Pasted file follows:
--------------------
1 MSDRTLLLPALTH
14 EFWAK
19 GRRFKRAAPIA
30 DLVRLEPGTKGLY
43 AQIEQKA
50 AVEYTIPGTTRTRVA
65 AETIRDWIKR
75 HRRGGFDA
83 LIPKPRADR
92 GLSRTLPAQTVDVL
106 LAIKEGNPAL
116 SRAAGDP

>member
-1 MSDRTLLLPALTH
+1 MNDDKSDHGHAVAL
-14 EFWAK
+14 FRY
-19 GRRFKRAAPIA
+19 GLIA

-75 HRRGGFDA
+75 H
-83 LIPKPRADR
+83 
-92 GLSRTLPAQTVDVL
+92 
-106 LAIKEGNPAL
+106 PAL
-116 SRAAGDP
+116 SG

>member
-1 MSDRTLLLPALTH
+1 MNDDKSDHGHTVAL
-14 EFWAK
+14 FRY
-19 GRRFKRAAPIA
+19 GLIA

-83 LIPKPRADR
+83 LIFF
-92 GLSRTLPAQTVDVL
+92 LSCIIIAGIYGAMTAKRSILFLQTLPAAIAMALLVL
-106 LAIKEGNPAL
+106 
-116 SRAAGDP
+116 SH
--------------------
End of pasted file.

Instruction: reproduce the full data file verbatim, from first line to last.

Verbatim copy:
1 MSDRTLLLPALTH
14 EFWAK
19 GRRFKRAAPIA
30 DLVRLEPGTKGLY
43 AQIEQKA
50 AVEYTIPGTTRTRVA
65 AETIRDWIKR
75 HRRGGFDA
83 LIPKPRADR
92 GLSRTLPAQTVDVL
106 LAIKEGNPAL
116 SRAAGDP

>member
-1 MSDRTLLLPALTH
+1 MNDDKSDHGHAVAL
-14 EFWAK
+14 FRY
-19 GRRFKRAAPIA
+19 GLIA

-75 HRRGGFDA
+75 H
-83 LIPKPRADR
+83 
-92 GLSRTLPAQTVDVL
+92 
-106 LAIKEGNPAL
+106 PAL
-116 SRAAGDP
+116 SG

>member
-1 MSDRTLLLPALTH
+1 MNDDKSDHGHTVAL
-14 EFWAK
+14 FRY
-19 GRRFKRAAPIA
+19 GLIA

-83 LIPKPRADR
+83 LIFF
-92 GLSRTLPAQTVDVL
+92 LSCIIIAGIYGAMTAKRSILFLQTLPAAIAMALLVL
-106 LAIKEGNPAL
+106 
-116 SRAAGDP
+116 SH